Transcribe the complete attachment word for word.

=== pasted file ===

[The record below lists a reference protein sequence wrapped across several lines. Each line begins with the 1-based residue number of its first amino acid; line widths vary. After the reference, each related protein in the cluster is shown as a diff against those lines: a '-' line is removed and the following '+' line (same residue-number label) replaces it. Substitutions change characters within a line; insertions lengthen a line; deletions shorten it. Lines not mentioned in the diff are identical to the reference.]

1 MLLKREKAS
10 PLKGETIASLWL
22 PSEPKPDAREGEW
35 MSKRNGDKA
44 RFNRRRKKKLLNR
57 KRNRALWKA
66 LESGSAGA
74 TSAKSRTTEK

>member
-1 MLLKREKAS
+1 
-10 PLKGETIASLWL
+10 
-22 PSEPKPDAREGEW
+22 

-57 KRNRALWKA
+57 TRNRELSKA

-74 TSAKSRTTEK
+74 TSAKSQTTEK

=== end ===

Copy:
[The record below lists a reference protein sequence wrapped across several lines. Each line begins with the 1-based residue number of its first amino acid; line widths vary. After the reference, each related protein in the cluster is shown as a diff against those lines: a '-' line is removed and the following '+' line (same residue-number label) replaces it. Substitutions change characters within a line; insertions lengthen a line; deletions shorten it. Lines not mentioned in the diff are identical to the reference.]

1 MLLKREKAS
10 PLKGETIASLWL
22 PSEPKPDAREGEW
35 MSKRNGDKA
44 RFNRRRKKKLLNR
57 KRNRALWKA
66 LESGSAGA
74 TSAKSRTTEK

>member
-1 MLLKREKAS
+1 
-10 PLKGETIASLWL
+10 
-22 PSEPKPDAREGEW
+22 

-57 KRNRALWKA
+57 TRNRELSKA

-74 TSAKSRTTEK
+74 TSAKSQTTEK